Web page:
Will Slayden

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from http://archives.nodepression.com:

Will Slayden: African-American Folk Songs From West Tennessee (Tennessee Folklore Society CD)

Recorded music can serve a variety of purposes. Sometimes it entertains, sometimes it empowers, and sometimes it merely documents the weaving of a particular thread in our cultural fabric. At various points in the last half-century these songs might have done all three. Of course, musically speaking, 1952 wasn’t so long ago. And the story of how these recordings came to be is central to understanding the document itself.

In 1952, Charles McNutt was a young anthropology student in Albuquerque, New Mexico. He was also a student of the banjo, and he developed an interest in the instrument’s African (and African-American) roots. Influenced by the field recordings of John and Alan Lomax, McNutt set out to locate and record an African-American banjo player near his home of Memphis, Tennessee. His journey led him to Will Slayden, a sharecropper in his 60s who had given up the instrument when he became a Christian some two decades prior. McNutt rented a portable reel-to-reel tape recorder, loaned Slayden an $8 banjo, and captured an afternoon of history using a hand-held microphone.

Slayden’s style seems distinct from other banjo players. His banjo is tuned from a half-step to a full step below open G, and his drop-thumb or “drag-thumb” technique is largely percussive. Slayden consistently emphasizes the low strings, and he rarely plays up the neck or moves into higher registers. His sound bears little in common with the clawhammer style of old-time players throughout Kentucky, Virginia and the Carolinas.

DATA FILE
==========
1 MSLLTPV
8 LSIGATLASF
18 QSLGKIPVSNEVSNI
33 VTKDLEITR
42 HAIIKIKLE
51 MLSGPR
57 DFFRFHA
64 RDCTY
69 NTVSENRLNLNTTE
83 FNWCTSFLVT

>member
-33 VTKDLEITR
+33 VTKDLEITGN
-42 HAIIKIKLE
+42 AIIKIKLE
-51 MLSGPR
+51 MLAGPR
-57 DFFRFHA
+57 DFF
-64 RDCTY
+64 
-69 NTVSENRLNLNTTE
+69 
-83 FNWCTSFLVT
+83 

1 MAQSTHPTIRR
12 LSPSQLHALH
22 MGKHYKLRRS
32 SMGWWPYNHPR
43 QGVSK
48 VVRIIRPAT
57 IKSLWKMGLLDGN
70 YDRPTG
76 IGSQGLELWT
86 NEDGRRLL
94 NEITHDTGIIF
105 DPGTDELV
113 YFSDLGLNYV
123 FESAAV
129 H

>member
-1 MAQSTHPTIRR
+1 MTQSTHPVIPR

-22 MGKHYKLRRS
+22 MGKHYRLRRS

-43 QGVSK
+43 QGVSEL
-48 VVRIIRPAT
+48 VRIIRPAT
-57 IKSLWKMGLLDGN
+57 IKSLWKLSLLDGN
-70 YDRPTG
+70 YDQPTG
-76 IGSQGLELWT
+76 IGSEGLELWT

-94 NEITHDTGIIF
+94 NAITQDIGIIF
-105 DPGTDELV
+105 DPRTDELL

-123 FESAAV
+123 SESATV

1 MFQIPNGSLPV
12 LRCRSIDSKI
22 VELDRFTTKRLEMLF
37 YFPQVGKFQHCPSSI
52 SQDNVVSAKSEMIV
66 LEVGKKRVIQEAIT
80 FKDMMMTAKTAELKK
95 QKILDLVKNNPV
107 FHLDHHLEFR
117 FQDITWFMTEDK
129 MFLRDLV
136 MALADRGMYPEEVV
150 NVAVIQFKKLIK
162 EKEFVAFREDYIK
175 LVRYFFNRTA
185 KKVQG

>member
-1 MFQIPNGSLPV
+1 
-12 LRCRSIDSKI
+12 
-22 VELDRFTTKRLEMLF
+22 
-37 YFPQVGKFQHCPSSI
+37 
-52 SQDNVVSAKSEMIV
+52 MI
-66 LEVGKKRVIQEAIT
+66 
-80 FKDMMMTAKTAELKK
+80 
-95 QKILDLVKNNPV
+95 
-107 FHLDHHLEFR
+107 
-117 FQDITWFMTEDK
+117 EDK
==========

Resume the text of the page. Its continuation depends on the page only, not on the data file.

This music was obviously a product of the Delta region. (To put Slayden’s life and music in greater context, one should note that he was born more than a decade before Robert Johnson.) His repertoire included a mix of folk songs, spirituals and blues. Religious numbers such as “When The Saints Go Marching In”, “God Can Use You”, “Glory, Glory Hallelujah” and “So Glad” are only slightly more prevalent than the more worldly “Spoonful”, “Ain’t Had None In A Long Time” and “Good Thing I Got More Than One”. Also included are such standards as “John Henry” and “The Old Hen Cackled”.

This disc contains twenty selections with fully transcribed lyrics, plus comprehensive liner notes by McNutt and musicologist David Evans. Ultimately, there are very few recordings of black banjo players from any time period. That fact alone makes this collection valuable.

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